Frustrated Poet Turned Mystery Wrier: Martha Grimes, born May 2nd. 1931

Martha Grimes was born May 2 in Pittsburgh, Pennsylvania to D.W., a city solicitor, and to June, who owned the Mountain Lake Hotel in Western Maryland where Martha and her brother spent much of their childhood. Grimes earned her B.A. and M.A. at the University of Maryland. She has taught at the University of Iowa, Frostburg State University, and Montgomery College.

Grimes is best known for her series of novels featuring Richard Jury, an inspector with Scotland Yard, and his friend Melrose Plant, a British aristocrat who has given up his titles. Each of the Jury mysteries is named after a pub.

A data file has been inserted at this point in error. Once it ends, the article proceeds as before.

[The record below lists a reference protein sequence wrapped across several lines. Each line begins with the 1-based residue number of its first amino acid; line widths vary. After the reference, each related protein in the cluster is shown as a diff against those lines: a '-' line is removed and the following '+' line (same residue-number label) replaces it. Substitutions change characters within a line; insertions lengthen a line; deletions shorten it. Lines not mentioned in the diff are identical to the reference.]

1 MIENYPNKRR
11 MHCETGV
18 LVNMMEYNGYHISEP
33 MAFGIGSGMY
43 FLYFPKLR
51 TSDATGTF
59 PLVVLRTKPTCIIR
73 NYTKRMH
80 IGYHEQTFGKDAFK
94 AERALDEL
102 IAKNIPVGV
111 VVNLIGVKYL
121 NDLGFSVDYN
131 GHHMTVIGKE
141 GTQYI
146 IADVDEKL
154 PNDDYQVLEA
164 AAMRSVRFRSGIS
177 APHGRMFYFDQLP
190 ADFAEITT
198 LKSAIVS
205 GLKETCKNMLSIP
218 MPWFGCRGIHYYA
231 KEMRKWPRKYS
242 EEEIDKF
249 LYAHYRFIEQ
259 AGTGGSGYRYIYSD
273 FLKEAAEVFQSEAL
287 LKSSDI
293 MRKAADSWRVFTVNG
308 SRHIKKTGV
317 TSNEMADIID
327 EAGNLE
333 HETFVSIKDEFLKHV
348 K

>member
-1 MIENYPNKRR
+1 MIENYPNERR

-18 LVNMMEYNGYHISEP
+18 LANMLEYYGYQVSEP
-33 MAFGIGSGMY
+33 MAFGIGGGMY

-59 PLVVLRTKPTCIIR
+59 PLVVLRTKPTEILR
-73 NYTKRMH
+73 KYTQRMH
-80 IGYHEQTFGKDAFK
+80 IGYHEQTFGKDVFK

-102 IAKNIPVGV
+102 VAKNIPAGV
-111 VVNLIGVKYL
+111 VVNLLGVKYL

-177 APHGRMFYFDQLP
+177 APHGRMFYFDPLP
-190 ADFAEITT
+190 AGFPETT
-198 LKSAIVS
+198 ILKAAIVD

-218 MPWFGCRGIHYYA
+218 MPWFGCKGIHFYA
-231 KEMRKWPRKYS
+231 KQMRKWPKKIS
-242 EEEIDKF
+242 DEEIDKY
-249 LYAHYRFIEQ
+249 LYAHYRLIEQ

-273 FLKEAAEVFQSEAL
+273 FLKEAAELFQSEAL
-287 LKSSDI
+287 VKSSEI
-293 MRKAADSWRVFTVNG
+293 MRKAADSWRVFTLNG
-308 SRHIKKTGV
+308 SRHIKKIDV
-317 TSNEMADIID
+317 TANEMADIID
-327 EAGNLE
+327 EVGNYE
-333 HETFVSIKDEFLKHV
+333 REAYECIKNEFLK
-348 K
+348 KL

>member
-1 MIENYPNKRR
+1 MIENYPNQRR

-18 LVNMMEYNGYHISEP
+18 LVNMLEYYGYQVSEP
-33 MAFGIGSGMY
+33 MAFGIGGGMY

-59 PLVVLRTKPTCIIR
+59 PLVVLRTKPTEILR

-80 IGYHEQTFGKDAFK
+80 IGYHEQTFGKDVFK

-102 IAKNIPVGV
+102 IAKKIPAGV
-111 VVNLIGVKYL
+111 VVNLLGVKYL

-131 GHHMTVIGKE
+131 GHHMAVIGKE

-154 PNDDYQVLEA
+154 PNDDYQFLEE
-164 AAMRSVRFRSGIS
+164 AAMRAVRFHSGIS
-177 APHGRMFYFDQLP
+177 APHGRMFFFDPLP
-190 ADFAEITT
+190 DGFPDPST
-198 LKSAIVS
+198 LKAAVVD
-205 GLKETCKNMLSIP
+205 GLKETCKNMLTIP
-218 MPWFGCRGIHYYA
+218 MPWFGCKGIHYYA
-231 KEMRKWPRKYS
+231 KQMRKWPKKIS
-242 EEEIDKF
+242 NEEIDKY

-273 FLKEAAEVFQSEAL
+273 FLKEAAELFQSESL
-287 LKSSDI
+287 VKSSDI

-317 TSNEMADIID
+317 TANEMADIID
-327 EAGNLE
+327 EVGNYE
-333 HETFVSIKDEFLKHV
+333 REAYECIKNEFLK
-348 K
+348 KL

Frustrated as a poet, Grimes noticed that most of her poems were about violence, had a strong narrative arc and “read like poems written by someone who should be writing prose.” She loved the mystery novels of Agatha Christie and Dorothy Sayers, and found the idea of writing them herself compelling.

Writing in the morning, before or between classes, often sitting in bed and writing on a yellow legal pad, she penned a mystery about “an American English professor who ties up with a couple of other people, not exactly crooks, and they steal various things.”

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